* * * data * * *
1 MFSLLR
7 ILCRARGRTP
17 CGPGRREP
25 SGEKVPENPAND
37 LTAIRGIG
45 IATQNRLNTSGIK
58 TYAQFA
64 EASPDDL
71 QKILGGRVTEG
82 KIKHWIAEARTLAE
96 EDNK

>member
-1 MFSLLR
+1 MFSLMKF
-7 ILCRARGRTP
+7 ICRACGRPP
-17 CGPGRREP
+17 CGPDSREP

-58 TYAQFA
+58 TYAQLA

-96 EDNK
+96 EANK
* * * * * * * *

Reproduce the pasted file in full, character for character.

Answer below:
1 MFSLLR
7 ILCRARGRTP
17 CGPGRREP
25 SGEKVPENPAND
37 LTAIRGIG
45 IATQNRLNTSGIK
58 TYAQFA
64 EASPDDL
71 QKILGGRVTEG
82 KIKHWIAEARTLAE
96 EDNK

>member
-1 MFSLLR
+1 MFSLMKF
-7 ILCRARGRTP
+7 ICRACGRPP
-17 CGPGRREP
+17 CGPDSREP

-58 TYAQFA
+58 TYAQLA

-96 EDNK
+96 EANK